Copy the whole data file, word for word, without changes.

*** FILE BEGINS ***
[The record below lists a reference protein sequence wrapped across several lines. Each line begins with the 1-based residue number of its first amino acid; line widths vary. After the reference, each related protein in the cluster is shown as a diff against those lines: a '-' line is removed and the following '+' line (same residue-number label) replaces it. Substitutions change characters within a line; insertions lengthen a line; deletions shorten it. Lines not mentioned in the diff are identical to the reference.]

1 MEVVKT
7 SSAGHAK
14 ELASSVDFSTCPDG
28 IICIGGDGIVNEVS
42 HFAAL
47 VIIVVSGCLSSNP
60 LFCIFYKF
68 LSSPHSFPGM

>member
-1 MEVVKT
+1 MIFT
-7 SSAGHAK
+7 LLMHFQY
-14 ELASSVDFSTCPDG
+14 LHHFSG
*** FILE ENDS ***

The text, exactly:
[The record below lists a reference protein sequence wrapped across several lines. Each line begins with the 1-based residue number of its first amino acid; line widths vary. After the reference, each related protein in the cluster is shown as a diff against those lines: a '-' line is removed and the following '+' line (same residue-number label) replaces it. Substitutions change characters within a line; insertions lengthen a line; deletions shorten it. Lines not mentioned in the diff are identical to the reference.]

1 MEVVKT
7 SSAGHAK
14 ELASSVDFSTCPDG
28 IICIGGDGIVNEVS
42 HFAAL
47 VIIVVSGCLSSNP
60 LFCIFYKF
68 LSSPHSFPGM

>member
-1 MEVVKT
+1 MIFT
-7 SSAGHAK
+7 LLMHFQY
-14 ELASSVDFSTCPDG
+14 LHHFSG